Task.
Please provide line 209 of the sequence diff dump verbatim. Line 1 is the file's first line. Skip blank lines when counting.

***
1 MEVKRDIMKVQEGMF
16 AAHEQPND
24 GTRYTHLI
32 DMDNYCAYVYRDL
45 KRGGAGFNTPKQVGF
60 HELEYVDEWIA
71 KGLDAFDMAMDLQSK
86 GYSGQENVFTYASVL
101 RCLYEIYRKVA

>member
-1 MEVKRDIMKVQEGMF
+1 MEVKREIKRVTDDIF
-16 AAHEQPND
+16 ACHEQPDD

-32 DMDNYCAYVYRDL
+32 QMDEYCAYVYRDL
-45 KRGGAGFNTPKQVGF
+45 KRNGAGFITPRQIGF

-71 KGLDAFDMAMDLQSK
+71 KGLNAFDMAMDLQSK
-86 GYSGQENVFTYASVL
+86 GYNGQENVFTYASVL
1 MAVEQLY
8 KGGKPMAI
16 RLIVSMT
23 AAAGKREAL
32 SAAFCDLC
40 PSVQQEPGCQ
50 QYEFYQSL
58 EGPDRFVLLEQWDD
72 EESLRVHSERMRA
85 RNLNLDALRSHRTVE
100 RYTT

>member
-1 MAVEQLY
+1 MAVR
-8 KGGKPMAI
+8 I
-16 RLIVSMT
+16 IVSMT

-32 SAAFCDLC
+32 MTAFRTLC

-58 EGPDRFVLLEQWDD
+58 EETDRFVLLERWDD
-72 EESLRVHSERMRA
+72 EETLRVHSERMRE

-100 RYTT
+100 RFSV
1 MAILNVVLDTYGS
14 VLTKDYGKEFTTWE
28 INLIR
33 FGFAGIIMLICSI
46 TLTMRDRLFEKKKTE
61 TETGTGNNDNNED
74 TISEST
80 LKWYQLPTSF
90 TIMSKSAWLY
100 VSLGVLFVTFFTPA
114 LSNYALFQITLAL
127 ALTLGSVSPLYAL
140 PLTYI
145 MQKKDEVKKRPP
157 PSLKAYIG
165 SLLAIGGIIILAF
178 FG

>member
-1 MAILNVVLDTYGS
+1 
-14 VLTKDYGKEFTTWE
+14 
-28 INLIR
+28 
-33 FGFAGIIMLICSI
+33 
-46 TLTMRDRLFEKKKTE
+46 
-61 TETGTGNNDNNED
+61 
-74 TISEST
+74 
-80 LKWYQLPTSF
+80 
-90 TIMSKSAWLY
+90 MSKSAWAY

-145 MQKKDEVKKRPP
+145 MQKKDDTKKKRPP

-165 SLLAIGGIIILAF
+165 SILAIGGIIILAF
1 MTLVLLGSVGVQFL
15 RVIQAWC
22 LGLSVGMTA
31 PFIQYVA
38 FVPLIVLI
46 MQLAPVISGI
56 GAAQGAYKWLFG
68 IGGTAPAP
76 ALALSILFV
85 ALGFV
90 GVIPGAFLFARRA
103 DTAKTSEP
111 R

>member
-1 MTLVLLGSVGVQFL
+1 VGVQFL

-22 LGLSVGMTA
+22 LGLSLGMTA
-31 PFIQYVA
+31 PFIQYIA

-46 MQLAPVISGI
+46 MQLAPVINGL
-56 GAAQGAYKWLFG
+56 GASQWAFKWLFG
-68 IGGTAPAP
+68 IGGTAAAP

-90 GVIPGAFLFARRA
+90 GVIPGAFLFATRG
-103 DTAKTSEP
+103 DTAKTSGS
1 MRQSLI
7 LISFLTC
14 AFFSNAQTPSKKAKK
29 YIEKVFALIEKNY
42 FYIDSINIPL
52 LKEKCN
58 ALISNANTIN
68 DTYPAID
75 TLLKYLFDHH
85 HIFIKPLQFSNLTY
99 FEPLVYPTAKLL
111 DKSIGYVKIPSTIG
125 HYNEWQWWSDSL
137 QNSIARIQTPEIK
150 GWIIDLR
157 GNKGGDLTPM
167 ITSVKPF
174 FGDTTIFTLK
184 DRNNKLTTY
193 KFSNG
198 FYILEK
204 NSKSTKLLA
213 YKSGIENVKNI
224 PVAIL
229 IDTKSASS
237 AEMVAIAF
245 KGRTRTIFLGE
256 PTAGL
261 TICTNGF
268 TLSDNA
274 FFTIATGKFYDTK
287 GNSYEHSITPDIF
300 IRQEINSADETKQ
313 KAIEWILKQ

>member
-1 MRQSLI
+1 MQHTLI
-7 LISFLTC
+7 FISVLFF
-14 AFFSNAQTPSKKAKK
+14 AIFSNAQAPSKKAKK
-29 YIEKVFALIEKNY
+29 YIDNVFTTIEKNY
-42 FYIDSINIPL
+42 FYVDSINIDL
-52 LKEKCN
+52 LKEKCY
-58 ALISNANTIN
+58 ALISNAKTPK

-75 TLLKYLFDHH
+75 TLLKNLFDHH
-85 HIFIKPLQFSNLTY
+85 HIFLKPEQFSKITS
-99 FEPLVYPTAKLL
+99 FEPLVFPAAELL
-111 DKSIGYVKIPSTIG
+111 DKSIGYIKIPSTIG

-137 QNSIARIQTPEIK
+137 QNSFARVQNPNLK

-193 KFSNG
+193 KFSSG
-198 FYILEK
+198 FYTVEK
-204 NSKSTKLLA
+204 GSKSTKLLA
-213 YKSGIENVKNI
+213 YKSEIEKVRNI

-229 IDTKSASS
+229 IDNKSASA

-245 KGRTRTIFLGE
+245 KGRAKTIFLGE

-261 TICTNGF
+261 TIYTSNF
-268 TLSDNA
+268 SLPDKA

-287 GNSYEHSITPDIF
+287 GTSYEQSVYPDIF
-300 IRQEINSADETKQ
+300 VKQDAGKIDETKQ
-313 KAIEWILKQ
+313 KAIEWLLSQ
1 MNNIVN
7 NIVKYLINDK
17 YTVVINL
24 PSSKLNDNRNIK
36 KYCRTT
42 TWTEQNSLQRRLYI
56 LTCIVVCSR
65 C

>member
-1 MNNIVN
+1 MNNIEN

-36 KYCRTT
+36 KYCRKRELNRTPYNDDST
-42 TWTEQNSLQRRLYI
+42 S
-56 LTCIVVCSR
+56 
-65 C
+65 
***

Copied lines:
-1 MNNIVN